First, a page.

It is a truth universally acknowledged that miniature versions of food are automatically more delicious and impressive. Case in point, mini-lasagnas and apple pie cookies.* Individually sized desserts tell *each* of your guests "I'm so happy you're here that I made this crumble specially for you." So thoughtful!
I made these mini strawberry rhubarb crumbles because I love smitten kitchen's recipe, which these are based on, but I hate how half eaten crumble/strawberry goo looks in a casserole dish. I also find that when I have to cut free form slices I inevitably succumb to gluttony and give myself a stomach ache.
Portion control and aesthetics! The only disadvantage is that there's slightly more surface area to clean, which is why dishwashers exist.
*Having made both, I'd say both are delicious but apple pie cookies are far too time consuming to be worth it unless you desperately want to impress. Mini lasagnas, on the other hand, are totally genius. They take less time than regular lasagna and look really fancy.
Step 1: What You Need
- 1 large stalk of rhubarb (~1.5 cups chopped into half inch pieces)
- 1 quart strawberries
- 1 lemon (or 3 Tablespoons of lemon juice)
- 1/2 cup sugar (I used cane sugar)
- 3 Tablespoons cornstarch
- 1 1/3 cups flour
- 1 teaspoon baking powder
- 6 tablespoons sugar (smitten kitchen recommends half and half regular and raw sugar, but anything works)
- lemon zest (from your lemon)
- 1 stick (0.25 lb) unsalted butter
- cutting board/knife
- Measuring things
- 2 mixing bowls, ideally with volume measurements marked. One needs to be bigger than 1 liter (~1 qt) , and the other bigger than 500 mL (2 cups)
- a few small bowls to hold ingredients while cutting
- ramekins (I used 6oz ones)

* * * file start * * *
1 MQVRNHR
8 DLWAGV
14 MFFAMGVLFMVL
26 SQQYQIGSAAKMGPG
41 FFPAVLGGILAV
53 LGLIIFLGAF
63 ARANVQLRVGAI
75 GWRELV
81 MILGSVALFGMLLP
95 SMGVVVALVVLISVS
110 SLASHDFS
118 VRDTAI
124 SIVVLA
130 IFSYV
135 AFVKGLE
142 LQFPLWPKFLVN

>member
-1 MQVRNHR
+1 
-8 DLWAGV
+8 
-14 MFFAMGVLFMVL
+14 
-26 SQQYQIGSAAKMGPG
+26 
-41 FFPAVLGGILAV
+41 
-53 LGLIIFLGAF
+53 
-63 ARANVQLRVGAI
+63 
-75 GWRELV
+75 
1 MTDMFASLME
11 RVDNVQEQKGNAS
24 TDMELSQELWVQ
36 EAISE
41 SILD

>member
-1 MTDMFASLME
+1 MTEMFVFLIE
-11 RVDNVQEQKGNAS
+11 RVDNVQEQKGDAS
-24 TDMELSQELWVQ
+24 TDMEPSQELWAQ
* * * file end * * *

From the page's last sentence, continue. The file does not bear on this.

This will make 8-9 6oz servings, or 12-13 4oz servings, depending on how much you fill the ramekins/care about them overflowing after baking. The whole process takes under an hour and a half, and 45 minutes of that is just baking.
Step 2: Prepare Filling
Preheat oven to 375 F
Chop the strawberries into quarters (or more if you have huge strawberries), removing stems. Toss in the lemon juse, sugar and cornstarch, and mix.
Chop the rhubarb into half inch pieces, trimming removing any wilted parts. Add to the mixing bowl, mix some more. The sugar and the cornstarch will bring out the water from the strawberries and make everything more gooey!
Step 3: Prepare Topping
Combine flour, baking powder, sugar and zest. In the smaller mixing bowl, add melted butter and then mix until it's lumpy. Since we're going to be putting this in small serving dishes, make sure to break up any big clumps.
Step 4: (Optional) Figure Out How Much Crumble Goes in Each Ramekin
If your mixing bowls have volume measurements, you can be more precise and figure out the exact ratio of filling to topping. I found that I had a liter of filling and 500 mL of topping, so the ratio was 2:1. My 6oz ramekins hold 3/4 cup, so each ramekin would get 1/2 cup of filling and 1/4 cup of topping.
Step 5: Assemble and Bake
Based on the ratio you either calculated in the last step, or the 2:1 ratio I used, split up the filling and topping. If you're using 6oz ramekins, put 1/2 cup of filling in each ramekin. There will be some goo leftover at the bottom, so just eyeball splitting that up between the ramekins. Then put 1/4 cup of the topping in each ramekin.
Bake on a foil lined sheet for about 45 minutes. The topping will be golden brown and the filling will be bubbly/overflowing.
Step 6: Enjoy!
Let it cool (but not too much, because it'll start to collapse a little) and serve with ice cream or whipped cream. The cornstarch actually makes the top of the crumble have a fair amount of structural integrity, so feel free to garnish with other heavy things too :)
Delight in your adorable crumbles.